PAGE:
Difference: ImperfectInformationErrata (1 vs. 4)

Revision 42010-02-28 - KevinLeytonBrown

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META TOPICPARENT name="Errata"

Chapter 5: Generalizing the Extensive Form: Imperfect-Information Games

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    • Section number:5.2
    • Date:7/21/09
    • Name:Kevin Leyton-Brown
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    • Email:kevinlb@cs.ubc.ca
 
    • Content:I cut the following text. It's not wrong, but people were finding it confusing. On balance I think it hurt more than it helped, by focusing very strongly on differences between strategies that do not impact play.

      "The difference is substantive, and we illustrate it in the special case of perfect-information games. For example, consider the game of Figure 4.2. A strategy for player 1 that selects A with probability .5 and G with probability .3 is a behavioral strategy. In contrast, the mixed strategy (.6(A,G),.4(B,H)) is not a behavioral strategy for that player, since the choices made by him at the two nodes are not independent (in fact, they are perfectly correlated)."

-- KevinLeytonBrown - 21 Nov 2008

Revision 32009-07-21 - KevinLeytonBrown

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META TOPICPARENT name="Errata"

Chapter 5: Generalizing the Extensive Form: Imperfect-Information Games

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  • Page number: 48
    • Section number: 5.3
    • Date: 11/26/08
    • Name: James Wright
    • Email: jrwright@csDELETEthisTEXT.ubc.ca
    • Content: Theorem 5.3.3 should read "In extensive-form games of perfect information, the set of subgame-perfect equilibria is exactly the set of sequential equilibria."
 
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The following errors were fixed in version 1.1:
  • Page number: 48
    • Section number: 5.3
    • Date: 11/26/08
    • Name: James Wright
    • Email: jrwright@csDELETEthisTEXT.ubc.ca
    • Content: Theorem 5.3.3 should read "In extensive-form games of perfect information, the set of subgame-perfect equilibria is exactly the set of sequential equilibria."
  • Page number: 43
    • Section number:5.2
    • Date:7/21/09
    • Name:Kevin Leyton-Brown
    • Email:kevinlb@cs.ubc.ca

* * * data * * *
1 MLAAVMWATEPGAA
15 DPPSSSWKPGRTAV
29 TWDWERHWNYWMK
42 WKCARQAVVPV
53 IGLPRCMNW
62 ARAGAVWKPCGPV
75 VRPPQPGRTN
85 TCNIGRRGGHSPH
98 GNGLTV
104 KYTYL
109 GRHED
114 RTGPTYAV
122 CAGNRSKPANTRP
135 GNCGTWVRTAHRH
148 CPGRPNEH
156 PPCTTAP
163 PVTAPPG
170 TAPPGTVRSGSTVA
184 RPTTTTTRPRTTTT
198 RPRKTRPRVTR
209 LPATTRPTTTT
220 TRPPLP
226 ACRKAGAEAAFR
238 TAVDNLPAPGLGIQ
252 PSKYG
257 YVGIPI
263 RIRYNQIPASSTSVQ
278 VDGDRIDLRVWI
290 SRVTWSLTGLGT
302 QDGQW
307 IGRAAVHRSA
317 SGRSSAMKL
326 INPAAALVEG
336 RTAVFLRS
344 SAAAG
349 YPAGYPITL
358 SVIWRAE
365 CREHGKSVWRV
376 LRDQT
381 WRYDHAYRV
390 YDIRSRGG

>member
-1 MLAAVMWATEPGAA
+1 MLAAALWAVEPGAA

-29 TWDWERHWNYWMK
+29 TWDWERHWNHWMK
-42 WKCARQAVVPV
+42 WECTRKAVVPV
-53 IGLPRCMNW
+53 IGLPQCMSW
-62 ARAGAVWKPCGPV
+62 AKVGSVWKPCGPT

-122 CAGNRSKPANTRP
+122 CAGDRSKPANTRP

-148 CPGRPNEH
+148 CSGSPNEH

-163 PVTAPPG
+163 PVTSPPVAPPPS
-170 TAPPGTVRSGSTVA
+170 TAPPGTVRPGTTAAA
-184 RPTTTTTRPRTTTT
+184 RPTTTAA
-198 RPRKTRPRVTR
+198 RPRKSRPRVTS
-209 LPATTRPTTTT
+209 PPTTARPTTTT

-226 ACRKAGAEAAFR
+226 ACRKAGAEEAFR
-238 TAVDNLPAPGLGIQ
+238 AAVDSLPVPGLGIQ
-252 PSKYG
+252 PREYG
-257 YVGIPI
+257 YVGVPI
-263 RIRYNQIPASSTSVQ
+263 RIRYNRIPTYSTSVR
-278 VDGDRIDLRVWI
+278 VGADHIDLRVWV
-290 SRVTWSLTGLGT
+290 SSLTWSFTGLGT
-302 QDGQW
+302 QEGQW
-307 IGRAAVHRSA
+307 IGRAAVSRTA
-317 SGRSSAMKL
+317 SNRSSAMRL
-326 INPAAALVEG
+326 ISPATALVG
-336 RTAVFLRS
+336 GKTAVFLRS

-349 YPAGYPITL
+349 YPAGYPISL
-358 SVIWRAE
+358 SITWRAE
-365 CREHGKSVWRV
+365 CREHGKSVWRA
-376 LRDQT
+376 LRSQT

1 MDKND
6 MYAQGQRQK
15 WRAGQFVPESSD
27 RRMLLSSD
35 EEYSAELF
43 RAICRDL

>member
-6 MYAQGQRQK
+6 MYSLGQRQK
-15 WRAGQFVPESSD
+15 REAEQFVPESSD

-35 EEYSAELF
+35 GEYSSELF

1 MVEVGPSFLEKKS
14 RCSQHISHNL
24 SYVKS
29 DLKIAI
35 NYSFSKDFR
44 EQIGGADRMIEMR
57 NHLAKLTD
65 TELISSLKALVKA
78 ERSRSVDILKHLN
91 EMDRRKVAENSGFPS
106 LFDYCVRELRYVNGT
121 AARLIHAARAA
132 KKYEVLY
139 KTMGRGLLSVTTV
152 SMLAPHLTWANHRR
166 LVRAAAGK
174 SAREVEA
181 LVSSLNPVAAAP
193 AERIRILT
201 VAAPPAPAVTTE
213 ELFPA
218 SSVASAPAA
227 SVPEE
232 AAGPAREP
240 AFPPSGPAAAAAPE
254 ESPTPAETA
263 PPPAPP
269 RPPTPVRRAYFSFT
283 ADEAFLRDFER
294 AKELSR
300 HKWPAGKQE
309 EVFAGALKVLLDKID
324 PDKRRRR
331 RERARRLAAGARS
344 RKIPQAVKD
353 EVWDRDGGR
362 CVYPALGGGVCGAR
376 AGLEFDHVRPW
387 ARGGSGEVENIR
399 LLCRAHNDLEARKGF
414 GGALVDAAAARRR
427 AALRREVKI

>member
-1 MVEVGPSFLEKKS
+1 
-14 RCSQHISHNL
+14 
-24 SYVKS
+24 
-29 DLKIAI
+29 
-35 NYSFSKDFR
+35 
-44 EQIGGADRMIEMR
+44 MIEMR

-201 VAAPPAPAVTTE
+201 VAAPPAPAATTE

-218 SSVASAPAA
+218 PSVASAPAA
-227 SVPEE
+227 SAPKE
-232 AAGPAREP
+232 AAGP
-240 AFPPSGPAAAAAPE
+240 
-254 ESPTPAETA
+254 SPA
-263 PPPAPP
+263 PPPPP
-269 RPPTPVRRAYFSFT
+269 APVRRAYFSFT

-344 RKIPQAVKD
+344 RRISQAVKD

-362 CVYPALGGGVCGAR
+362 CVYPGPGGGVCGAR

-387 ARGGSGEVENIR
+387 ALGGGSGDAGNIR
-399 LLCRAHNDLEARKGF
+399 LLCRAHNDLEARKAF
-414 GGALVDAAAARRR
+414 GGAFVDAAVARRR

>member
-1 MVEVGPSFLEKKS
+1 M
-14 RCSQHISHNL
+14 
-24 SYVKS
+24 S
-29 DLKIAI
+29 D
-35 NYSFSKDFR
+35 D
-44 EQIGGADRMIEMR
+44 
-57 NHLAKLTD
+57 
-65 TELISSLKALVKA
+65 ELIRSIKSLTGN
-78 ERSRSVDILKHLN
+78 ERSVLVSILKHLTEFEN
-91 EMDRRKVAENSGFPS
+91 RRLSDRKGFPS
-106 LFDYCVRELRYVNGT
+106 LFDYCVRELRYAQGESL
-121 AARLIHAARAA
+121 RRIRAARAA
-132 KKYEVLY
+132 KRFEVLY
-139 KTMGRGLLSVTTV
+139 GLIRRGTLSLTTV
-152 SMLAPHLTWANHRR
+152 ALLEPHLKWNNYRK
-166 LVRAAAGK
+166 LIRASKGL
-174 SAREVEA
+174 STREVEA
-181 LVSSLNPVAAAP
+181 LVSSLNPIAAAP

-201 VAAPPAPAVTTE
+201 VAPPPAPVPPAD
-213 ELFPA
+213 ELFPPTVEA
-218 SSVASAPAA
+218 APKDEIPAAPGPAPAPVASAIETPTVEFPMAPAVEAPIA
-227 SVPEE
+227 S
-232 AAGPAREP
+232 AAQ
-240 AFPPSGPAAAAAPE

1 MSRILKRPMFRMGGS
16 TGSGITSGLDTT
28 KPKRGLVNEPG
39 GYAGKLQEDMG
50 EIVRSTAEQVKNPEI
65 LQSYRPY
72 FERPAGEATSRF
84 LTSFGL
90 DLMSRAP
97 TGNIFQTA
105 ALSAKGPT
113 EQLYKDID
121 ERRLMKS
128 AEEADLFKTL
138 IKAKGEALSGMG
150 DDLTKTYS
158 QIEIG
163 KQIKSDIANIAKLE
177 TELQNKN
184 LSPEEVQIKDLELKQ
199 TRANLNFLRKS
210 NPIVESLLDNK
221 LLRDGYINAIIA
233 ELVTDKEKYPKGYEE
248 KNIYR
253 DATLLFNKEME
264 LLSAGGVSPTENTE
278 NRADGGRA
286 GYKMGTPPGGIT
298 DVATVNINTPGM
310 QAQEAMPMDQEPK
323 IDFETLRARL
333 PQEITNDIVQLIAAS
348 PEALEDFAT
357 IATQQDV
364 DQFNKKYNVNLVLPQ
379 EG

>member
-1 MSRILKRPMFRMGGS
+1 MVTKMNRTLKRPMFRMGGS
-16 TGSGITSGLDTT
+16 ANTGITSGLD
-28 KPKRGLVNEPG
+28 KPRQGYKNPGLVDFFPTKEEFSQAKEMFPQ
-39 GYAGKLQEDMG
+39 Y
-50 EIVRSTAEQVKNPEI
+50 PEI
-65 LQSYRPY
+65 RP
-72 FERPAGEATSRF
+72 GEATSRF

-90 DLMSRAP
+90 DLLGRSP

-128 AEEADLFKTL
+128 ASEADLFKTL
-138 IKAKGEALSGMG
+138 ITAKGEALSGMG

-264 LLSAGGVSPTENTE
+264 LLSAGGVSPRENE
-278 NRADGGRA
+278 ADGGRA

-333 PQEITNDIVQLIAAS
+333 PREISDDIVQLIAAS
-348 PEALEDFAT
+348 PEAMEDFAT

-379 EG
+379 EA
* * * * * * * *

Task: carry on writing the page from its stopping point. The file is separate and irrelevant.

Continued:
• Content:I cut the following text. It's not wrong, but people were finding it confusing. On balance I think it hurt more than it helped, by focusing very strongly on differences between strategies that do not impact play.

      "The difference is substantive, and we illustrate it in the special case of perfect-information games. For example, consider the game of Figure 4.2. A strategy for player 1 that selects A with probability .5 and G with probability .3 is a behavioral strategy. In contrast, the mixed strategy (.6(A,G),.4(B,H)) is not a behavioral strategy for that player, since the choices made by him at the two nodes are not independent (in fact, they are perfectly correlated)."
  -- KevinLeytonBrown - 21 Nov 2008

Revision 22008-11-27 - KevinLeytonBrown

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META TOPICPARENT name="Errata"

Chapter 5: Generalizing the Extensive Form: Imperfect-Information Games

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  • Page number: 48
    • Section number: 5.3
    • Date: 11/26/08
    • Name: James Wright
    • Email: jrwright@csDELETEthisTEXT.ubc.ca
    • Content: Theorem 5.3.3 should read "In extensive-form games of perfect information, the set of subgame-perfect equilibria is exactly the set of sequential equilibria."
 
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    • Section number:
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Revision 12008-11-21 - KevinLeytonBrown

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META TOPICPARENT name="Errata"

Chapter 5: Generalizing the Extensive Form: Imperfect-Information Games

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-- KevinLeytonBrown - 21 Nov 2008

 
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